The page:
The Guide for New Managers
Becoming a manager may seem easy but getting yourself in an office and actually managing people are two different stories. When you are a manager you have a lot of responsibilities for your employees. Making sure they are doing their job is just one part of being a manager. Being able to communicate with your employees is another big part of being a manager.
In an article in The Wall Street Journal (Links to an external site.), common mistakes were talked about. The first mistake that many managers make is how much authority they have. Many feel that they have a lot of authority when in reality they feel very constrained. Harvard Business School Professor Linda Hill was quoted in this article saying, “Becoming a manager is not about becoming a boss. It’s about becoming a hostage.” With new managers, they go into this job thinking that they have a lot more authority over their employees than they do. When they believe this, they are more likely to become frustrated with the job and some even fail and stop being a manager.
Another common mistake is that manager think they just get the respect of their subordinates. They believe that since their job title say that they are in charge that everyone is going to respect that and listen to them, but respect is earned not given. The new managers must show their character, their competence, and their subordinates need to know that the manager is able to get things done. Once the new managers have done so then their employees will follow their lead.
Ways to Shine
When you become a new manager most times you don’t know what you are doing. That is completely okay and many new managers feel this way when entering a new job. Most worry about how to keep things running but what most don’t realize that many other people you work with didn’t know what they were doing when they first started either.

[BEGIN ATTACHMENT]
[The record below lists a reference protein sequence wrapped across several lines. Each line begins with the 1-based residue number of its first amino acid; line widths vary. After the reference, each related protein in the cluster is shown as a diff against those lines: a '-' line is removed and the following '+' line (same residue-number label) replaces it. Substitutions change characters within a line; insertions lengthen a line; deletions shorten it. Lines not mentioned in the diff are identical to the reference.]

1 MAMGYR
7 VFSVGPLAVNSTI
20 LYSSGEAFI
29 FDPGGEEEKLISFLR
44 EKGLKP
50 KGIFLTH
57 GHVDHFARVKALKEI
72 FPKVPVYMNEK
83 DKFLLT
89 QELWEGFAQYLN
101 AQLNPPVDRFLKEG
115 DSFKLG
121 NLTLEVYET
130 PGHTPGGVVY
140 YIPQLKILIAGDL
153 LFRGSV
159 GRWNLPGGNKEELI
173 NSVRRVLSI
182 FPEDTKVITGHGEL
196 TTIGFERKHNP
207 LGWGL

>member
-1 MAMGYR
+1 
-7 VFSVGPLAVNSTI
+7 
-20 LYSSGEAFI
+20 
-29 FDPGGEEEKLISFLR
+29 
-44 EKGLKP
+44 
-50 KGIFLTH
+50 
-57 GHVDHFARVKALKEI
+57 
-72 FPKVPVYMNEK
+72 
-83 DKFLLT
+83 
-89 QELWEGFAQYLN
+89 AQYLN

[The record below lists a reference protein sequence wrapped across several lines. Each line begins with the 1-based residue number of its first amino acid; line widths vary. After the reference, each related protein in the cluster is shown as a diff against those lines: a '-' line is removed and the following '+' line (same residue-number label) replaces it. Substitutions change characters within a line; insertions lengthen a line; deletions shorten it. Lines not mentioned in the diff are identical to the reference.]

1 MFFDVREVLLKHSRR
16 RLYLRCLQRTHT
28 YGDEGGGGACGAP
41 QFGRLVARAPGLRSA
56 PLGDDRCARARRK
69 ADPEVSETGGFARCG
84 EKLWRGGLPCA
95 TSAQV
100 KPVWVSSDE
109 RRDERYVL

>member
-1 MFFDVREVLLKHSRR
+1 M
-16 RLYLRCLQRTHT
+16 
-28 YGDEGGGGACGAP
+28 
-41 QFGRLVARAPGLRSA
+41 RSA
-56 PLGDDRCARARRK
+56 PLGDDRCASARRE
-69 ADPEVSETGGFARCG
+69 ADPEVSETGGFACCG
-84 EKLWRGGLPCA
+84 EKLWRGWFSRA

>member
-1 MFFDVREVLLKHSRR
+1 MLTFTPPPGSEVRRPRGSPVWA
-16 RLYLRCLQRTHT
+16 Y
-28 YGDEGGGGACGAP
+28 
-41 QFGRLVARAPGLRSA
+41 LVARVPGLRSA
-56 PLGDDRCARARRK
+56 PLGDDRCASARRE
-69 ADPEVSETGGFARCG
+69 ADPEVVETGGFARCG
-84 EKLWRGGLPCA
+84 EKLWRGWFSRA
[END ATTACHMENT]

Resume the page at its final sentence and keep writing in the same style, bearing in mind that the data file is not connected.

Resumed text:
Roberta Matuson wrote an article on seven different ways a new manager can shine. These seven ways included:
- Manage those above you
- Decode your boss
- Become a master player of office politics
- Toot your own horn
- Manage performance
- Be respectful
- Hire the best
Matuson continued to go into detail on these seven ways, click here (Links to an external site.) to read more about the seven ways to shine.
In The Huffington Post (Links to an external site.), there are six different management styles that are discussed as well when to use them. According to Hay-McBer the six key management styles are:
- The Directive (Coercive) Style; immediate compliance from employees.
- The Authoritative (Visionary) Style; providing long-term direction and vision for employees.
- The Affiliative Style; creating harmony among employees and between managers and employees.
- The Participative (Democratic) Style; building commitment and consensus among employees.
- The Pacesetting Style; accomplishing tasks to a high standard of excellence.
- The Coaching Style; long-term professional development of employees.
Depending on how you want to run your employees you would use different styles of management before finding the right fit for you and your employees.